Science Progress | Where science, technology, and progressive policy meet

Science Progressing: Week Ending November 4

Science Progressing is your guide to the week’s top science and technology policy news you shouldn’t have missed. Did we leave anything out? Tweet or facebook us and let us know.

Researchers purge cells that drive aging in mice
Scientists have found a way to deplete senescent cells, thought to contribute to aging, in mice. The discovery holds promise that medical research may be able to address the many diseases of aging.

Senate Dems: Go green or go dark
Language in the new Senate appropriations bill asserts that no lightbulb shall be purchased for a federal building unless it complies with green energy standards.

Government apps for mobile devices could be on the way
As government officials trade in their Blackberrys for other mobile devices, agencies across the government gear up to develop a myriad of new government “apps,” creating business opportunities for developers.

Reactor in Japan restarts, a first since the tsunami
The first reactor in Japan since the Fukushima incident restarted in Western Japan on Tuesday.

Mental-health guide accused of overreach
With the looming publication of the Diagnostic and Statistical Manual of Mental Disorders, Fifth Edition, psychologists levy critiques that the diagnostic manual overreaches in its diagnosis of psychological disorders they say have little scientific bases and will be used to “stigmatize eccentric people.”

Making sense of 7 billion people
On October 31, the world’s population reached 7 billion. Wired considers what this means in context of total biomass of the planet.

Late-stage VC funding for Solar Soars
As the cost of solar continues to plummet and the technology becomes increasingly mainstream, solar companies are increasingly seeking traditional growth equity rather than scarcer early-stage financing for new projects. This is a good thing, argues Climate Progress’s Stephen Lacey.

Five steps for university inventors
A handy FAQ to help orient inventors to the world of university-industry technology transfer.

Innovation incubators taking off in Canada
Business incubators are helping foster clusters where a culture of entrepreneurship and technology commercialization can thrive across Canada.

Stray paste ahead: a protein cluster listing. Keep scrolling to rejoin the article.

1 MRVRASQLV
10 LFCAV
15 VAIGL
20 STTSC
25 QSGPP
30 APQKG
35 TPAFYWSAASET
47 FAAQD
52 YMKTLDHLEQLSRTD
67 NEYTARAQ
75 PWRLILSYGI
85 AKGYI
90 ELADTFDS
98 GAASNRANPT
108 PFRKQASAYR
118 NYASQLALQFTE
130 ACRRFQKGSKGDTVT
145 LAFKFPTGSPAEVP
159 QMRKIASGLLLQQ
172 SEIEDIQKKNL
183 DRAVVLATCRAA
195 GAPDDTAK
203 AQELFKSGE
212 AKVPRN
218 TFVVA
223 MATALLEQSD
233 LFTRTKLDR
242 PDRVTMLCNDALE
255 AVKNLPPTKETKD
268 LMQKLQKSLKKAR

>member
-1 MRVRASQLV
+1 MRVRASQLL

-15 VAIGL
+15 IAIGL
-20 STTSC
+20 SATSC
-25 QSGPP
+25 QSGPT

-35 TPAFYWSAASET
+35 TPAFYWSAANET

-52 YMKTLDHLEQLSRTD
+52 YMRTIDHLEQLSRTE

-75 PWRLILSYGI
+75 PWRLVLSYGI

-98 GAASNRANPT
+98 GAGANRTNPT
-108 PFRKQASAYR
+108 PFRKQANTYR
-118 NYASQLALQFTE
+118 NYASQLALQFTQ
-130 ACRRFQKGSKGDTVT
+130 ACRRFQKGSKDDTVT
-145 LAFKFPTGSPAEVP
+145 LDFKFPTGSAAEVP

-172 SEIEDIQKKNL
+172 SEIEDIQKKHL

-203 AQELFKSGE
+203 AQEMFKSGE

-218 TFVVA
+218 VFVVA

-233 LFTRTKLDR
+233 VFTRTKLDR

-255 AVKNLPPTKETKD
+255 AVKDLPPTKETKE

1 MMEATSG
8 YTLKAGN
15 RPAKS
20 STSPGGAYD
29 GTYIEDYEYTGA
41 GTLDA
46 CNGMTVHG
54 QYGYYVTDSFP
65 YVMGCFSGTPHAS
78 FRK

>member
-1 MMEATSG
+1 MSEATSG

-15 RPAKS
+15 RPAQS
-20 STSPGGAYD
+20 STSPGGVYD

How to build a venture-financed ecosystem
Mayor Bloomberg of New York has declared New York to be the entrepreneurship capital of the United States, and Daniel Isenberg of the Economist has a few tips for what makes for good venture ecosystems.

The way startups are being financed has completely changed
With credit still tight and risk capital investors increasingly focused on later stage investments, inventors and entrepreneurs are finding it difficult to get startup capital through traditional channels. Here is a list of five brand new ways innovative entrepreneurs are getting access to startup capital in the 21st century information economy.

North Carolina congressman introduces bill to help entrepreneurs get access to crowd-sourced startup capital (VIDEO)
Speaking of crowdsourcing, Congressman Patrick McHenry (R-NC) has introduced legislation to make it easier for entrepreneurs to crowdfund their ideas.

Support zombie fish research!(VIDEO)
Crowd-sourcing isn’t just for startups, it’s also being used to support scientific research. One project seeking funding on proposes to study mind-controlling parasites that infect fish to see what the parasites have learned over millions of years of evolution about neurochemistry.

Comments on this article

By clicking and submitting a comment I acknowledge the Science Progress Privacy Policy and agree to the Science Progress Terms of Use. I understand that my comments are also being governed by Facebook's Terms of Use and Privacy Policy.